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The First Biography of Henry Cabot Lodge

Draws on White House Tapes of John F. Kennedy, Lyndon Johnson, and Richard Nixon

The Last Brahmin: Henry Cabot Lodge Jr. and the Making of the Cold War

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"Equal parts statesman and public servant, Lodge sacrificed personal ambition for the good of his country. The Last Brahmin is a worthy endeavor to honor a distinguished figure."

-Henry A. Kissinger, former U.S. Secretary of State

“‘A nineteenth-century figure dropped into the high-level politics of the more visceral twentieth century.’ Luke Nichter, in his meticulously researched biography, not only gets Henry Cabot Lodge Jr. right. He also brilliantly captures the mismatch between Lodge’s patrician persona and the low morass—namely America’s Vietnam War—into which he sank. A scholarly yet highly readable tour de force.”

-Niall Ferguson, author of Kissinger, 1923-1968: The Idealist

“Combining vast research with a stylish narrative, Luke Nichter reminds us why Henry Cabot Lodge Jr., his life synonymous with the American Century, remains the best in the best and the brightest.”

-Richard Norton Smith, author of On His Own Terms: A Life of Nelson Rockefeller

“Luke Nichter, one of America’s leading young historians, restores Henry Cabot Lodge Jr. to his central place in mid-20th-century U.S. history, in shaping both America’s constructive internationalism and its tragic intervention in Vietnam. The Last Brahmin is an impressive achievement.”

-Thomas A. Schwartz, author of Henry Kissinger and American Power: A Political Biography

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Few have ever enjoyed the degree of foreign-policy influence and versatility that Henry Cabot Lodge Jr. did—in the postwar era, perhaps only George Marshall, Henry Kissinger, and James Baker. Lodge, however, had the distinction of wielding that influence under presidents of both parties. For three decades, he was at the center of American foreign policy, serving as advisor to five presidents, from Dwight Eisenhower to Gerald Ford, and as ambassador to the United Nations, Vietnam, West Germany, and the Vatican.

In The Last Brahmin: Henry Cabot Lodge Jr. and the Making of the Cold War (Yale University Press; publication date September 22, 2020; $37.50), Luke A. Nichter brings to light previously unexamined material in telling, for the first time, the full story of Lodge’s life and significance. For Lodge’s political influence was immense:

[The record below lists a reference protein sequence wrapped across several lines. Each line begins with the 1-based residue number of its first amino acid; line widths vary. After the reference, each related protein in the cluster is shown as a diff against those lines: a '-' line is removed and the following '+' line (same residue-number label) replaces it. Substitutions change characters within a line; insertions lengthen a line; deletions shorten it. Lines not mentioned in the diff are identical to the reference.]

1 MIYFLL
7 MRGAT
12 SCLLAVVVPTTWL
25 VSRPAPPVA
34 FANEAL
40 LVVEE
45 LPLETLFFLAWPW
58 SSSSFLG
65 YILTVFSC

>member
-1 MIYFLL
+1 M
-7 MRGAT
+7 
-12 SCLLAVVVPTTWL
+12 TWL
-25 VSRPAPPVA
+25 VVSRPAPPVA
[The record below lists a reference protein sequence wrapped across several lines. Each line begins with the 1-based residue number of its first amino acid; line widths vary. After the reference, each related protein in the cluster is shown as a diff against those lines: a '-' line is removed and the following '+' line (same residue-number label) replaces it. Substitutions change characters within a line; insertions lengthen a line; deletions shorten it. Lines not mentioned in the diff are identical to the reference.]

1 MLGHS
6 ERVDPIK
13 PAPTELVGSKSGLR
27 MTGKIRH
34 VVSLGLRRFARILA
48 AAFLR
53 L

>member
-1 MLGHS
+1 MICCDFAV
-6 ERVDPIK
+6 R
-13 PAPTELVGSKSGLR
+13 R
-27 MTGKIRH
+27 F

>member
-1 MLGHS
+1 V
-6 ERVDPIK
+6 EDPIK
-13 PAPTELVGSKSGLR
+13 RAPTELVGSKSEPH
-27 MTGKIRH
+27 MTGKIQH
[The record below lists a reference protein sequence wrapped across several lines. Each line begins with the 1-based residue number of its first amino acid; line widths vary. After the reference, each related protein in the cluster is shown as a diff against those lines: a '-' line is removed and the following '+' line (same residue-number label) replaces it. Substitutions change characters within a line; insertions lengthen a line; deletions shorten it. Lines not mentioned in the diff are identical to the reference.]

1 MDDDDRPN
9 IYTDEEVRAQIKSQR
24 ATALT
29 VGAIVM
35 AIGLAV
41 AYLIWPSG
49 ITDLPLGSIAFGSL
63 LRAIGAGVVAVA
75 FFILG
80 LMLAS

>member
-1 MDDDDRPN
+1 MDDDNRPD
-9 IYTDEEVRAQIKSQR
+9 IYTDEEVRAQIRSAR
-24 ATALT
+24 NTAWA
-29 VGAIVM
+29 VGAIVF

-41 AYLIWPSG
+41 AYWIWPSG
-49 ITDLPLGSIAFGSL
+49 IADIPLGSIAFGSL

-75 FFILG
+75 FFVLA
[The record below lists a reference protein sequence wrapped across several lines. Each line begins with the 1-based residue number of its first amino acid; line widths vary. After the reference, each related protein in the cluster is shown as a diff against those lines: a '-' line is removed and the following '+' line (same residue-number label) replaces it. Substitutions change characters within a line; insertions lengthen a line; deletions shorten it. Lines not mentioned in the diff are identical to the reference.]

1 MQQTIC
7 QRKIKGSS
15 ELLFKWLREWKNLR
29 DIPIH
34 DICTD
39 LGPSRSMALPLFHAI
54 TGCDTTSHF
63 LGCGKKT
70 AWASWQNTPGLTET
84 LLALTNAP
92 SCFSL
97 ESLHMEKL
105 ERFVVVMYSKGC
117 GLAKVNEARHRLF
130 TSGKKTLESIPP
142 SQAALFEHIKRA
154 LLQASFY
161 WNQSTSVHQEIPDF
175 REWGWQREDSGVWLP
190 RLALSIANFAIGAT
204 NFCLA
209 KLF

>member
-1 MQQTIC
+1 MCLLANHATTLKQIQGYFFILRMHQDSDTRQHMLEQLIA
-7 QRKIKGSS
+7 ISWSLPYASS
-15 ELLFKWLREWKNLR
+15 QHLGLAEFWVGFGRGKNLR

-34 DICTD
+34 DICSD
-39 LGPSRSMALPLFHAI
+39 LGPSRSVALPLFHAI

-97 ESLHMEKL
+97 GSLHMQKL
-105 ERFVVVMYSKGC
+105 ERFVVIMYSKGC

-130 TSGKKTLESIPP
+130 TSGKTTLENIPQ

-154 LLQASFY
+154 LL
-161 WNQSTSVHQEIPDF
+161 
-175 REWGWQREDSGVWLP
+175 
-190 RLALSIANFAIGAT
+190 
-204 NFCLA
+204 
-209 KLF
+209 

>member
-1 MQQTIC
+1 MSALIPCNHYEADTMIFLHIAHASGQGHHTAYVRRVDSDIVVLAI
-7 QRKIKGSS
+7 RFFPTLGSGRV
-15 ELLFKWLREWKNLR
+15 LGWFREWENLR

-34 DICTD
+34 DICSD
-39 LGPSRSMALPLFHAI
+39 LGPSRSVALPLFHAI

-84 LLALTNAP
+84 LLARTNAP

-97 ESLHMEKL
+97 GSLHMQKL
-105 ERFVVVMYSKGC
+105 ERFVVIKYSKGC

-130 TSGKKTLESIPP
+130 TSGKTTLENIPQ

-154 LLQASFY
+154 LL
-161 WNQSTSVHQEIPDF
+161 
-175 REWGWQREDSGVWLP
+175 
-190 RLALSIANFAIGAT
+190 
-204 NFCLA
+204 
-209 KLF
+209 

• He was the first person, in 1943, to see Eisenhower as a potential president; he entered Eisenhower in the 1952 New Hampshire primary without the candidate’s knowledge, crafted his political positions, and managed his campaign.
  • In the 1950s, as UN ambassador, Lodge was effectively a second secretary of state.
  • In the 1960s, he was called twice, by John F. Kennedy and by Lyndon Johnson, to serve in the toughest position in the State Department’s portfolio, as ambassador to Vietnam. For more than half a century, the consensus has been that President Kennedy had no advance knowledge of the coup that destabilized the Republic of Vietnam and led to deployment of the first U.S. combat troops. Here Nichter reveals Kennedy’s authorization to Lodge—a remarkable discovery that changes our understanding of this chapter in American history.
  • Later, in the 1970s, Lodge paved the way for permanent American ties with the Holy See.

Over his long career, beginning with his arrival in the U.S. Senate at age thirty-four in 1937, when there were just seventeen Republican senators, Lodge did more than anyone else to transform the Republican Party from a regional, isolationist party into the nation’s dominant force in foreign policy.

In this book, historian Luke A. Nichter gives us a compelling narrative of Lodge’s extraordinary and consequential life. Lodge was among the last of the well-heeled Eastern Establishment Republicans who put duty over partisanship and saw themselves as the hereditary captains of the American state.

Unlike many who reach his position, Lodge took his secrets to the grave—including some that, revealed here for the first time, will force historians to rethink their understanding of American domestic politics during Lodge’s era as well as America’s involvement in the world. 


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